Philosophy Lexicon of Arguments

Semantics: Semantics is the field of linguistics, which deals with the meaning of expressions, words, parts of words, sentences or signs. Aids for ascertaining the meaning are investigations of the use and the determination of the truth value (true or false) of the statements, which can be determined from the linguistic or action-like utterances. Therefore, semantic questions are ultimately truth questions. See also truth, reference, meaning, sense, semiology, signs, symbols, syntax, pragmatics, linguistics.

Annotation: The above characterizations of concepts are neither definitions nor exhausting presentations of problems related to them. Instead, they are intended to give a short introduction to the contributions below. – Lexicon of Arguments.
Author Item Excerpt Meta data

Books on Amazon
I 17
Meta-Semantics/Stalnaker: meta-semantic facts: E.g. which language is spoken in a possible world - or whether we interpret the language with our language from the real world or the one they speak there - or if we actually denote the language of the real world or the local language of the possible worlds from the perspective of the possible worlds itself.These facts ensure that our signs have the representational properties that they have - on these facts depends what is said or thought.
I 82
Semantics/Syntax/language-independent/Stalnaker: the step from syntax to semantics frees the theory from language dependence.
I 149
Modal Semantics/Stalnaker: should allocate a separate range to each possible worlds -((s) but then you can no longer call possible worlds "ways of how things could be").
I 191
Semantics/Stalnaker/(s): meanign from real world - Meta-semantics: meaning from respective possible world Because meta-semantics asks by which facts the semantic value is created and the facts must be from the respective possible world.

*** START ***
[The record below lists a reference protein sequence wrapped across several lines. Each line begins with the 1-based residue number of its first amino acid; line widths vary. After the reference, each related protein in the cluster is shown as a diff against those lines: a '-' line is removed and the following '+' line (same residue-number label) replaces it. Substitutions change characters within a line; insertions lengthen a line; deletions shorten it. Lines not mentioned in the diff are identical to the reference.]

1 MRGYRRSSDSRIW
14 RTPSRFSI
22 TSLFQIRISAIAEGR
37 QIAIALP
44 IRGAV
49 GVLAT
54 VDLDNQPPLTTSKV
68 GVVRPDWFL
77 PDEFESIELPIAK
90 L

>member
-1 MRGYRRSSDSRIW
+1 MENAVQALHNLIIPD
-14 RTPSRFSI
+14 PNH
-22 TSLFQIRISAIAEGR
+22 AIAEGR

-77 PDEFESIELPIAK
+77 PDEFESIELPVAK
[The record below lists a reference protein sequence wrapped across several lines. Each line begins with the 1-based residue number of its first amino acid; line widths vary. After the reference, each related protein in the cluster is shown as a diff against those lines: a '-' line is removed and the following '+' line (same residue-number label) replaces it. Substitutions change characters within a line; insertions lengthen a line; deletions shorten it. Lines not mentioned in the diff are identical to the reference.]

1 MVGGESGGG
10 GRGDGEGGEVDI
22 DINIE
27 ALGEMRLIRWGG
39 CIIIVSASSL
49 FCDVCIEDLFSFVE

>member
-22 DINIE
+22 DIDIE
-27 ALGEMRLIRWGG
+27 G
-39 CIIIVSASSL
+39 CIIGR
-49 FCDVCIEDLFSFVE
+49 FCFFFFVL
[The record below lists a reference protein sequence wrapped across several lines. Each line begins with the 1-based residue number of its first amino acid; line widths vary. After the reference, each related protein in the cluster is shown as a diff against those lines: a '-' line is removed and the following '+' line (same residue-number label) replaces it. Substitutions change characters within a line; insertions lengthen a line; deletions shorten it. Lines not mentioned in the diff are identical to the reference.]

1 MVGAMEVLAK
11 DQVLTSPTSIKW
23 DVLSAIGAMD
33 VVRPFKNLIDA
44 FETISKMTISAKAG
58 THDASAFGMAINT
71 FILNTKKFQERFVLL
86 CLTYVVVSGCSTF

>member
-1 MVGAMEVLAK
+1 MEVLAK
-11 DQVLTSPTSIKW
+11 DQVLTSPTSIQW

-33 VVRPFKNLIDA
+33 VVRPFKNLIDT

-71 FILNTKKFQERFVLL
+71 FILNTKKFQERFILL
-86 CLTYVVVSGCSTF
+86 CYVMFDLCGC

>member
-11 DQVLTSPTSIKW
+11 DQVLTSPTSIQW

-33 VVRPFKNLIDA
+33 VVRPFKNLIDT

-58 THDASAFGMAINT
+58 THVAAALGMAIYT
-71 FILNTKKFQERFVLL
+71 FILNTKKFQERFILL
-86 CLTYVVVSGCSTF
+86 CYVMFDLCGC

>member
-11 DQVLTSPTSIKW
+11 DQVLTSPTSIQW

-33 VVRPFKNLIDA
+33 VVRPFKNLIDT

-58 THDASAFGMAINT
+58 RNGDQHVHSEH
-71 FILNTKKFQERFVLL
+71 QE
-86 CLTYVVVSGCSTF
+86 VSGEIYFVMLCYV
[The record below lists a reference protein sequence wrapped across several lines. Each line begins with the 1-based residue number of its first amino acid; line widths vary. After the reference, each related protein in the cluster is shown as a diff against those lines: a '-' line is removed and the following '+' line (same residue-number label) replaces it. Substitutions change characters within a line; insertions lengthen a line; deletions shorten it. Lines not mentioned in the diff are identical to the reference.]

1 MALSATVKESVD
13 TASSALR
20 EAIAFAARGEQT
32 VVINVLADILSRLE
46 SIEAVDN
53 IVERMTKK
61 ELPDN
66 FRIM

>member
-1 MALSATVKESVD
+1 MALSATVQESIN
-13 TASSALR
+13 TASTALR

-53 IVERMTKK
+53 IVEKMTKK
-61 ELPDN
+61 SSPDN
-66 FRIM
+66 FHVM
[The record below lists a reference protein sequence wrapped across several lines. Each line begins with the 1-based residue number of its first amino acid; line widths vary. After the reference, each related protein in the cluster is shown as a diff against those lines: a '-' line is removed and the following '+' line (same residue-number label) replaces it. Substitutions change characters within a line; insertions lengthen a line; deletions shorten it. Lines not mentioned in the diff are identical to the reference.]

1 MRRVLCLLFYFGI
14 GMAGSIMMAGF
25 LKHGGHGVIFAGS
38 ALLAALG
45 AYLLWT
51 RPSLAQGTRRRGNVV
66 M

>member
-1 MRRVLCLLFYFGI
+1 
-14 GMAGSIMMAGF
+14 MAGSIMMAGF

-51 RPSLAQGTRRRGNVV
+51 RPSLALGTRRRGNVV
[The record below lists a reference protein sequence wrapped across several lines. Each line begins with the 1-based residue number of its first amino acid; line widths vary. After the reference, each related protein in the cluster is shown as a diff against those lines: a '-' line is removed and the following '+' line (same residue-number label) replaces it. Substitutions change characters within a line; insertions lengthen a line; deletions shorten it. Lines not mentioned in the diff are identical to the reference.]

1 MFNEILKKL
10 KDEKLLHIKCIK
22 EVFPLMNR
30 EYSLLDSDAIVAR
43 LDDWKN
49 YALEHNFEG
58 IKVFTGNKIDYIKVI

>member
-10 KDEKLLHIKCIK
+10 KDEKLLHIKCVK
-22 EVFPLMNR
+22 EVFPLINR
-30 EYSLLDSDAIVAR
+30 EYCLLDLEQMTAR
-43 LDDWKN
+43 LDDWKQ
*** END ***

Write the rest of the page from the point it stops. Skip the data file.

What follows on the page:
I 192
Semantics: says which semantic values ​​have the expressions of a language - Meta-semantics: what facts determine the semantic values.
Pre-Semantics/Kaplan: refers to those who believe that a name means something that is at the end of a historic chain.
Semantics/Kaplan: rather gives us the meaning than telling us how it could be discovered. - Similar to Kripke.
I 196
Possible world/Actual World/Meta-Semantics/MS/Stalnaker: Meta-semantics: takes into account the facts that determine the semantic values ​​- i.e. ultimately it takes into account the differences between possible worlds - therefore, MS is suitable if you want to consider a possible world as actual world - it is the meta-semantically understood primary intension of a statement that provides the information that we want to transmit.
I 199
Two-dimensional semantics/Stalnaker: should be interpreted meta-semantically - not semantically - Meta-semantics: is fact based, therefore no access to a priori truth. - Semantics: must take internal states.
I 213/14
Semantic/Meta-Semantics/Semantics/Stalnaker: E.g. Assuming we can only say how things possibly are, given the facts, how they actually are. - Then: semantic: the set S only expresses the Proposition Q under condition P. meta-semantic: sentence S expresses only a conditional proposition, not a singular one - i.e. not the content depends on the facts, but it is relative itself.

Explanation of symbols: Roman numerals indicate the source, arabic numerals indicate the page number. The corresponding books are indicated on the right hand side. ((s)…): Comment by the sender of the contribution.

Sta I
R. Stalnaker
Ways a World may be Oxford New York 2003

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Ed. Martin Schulz, access date 2017-06-29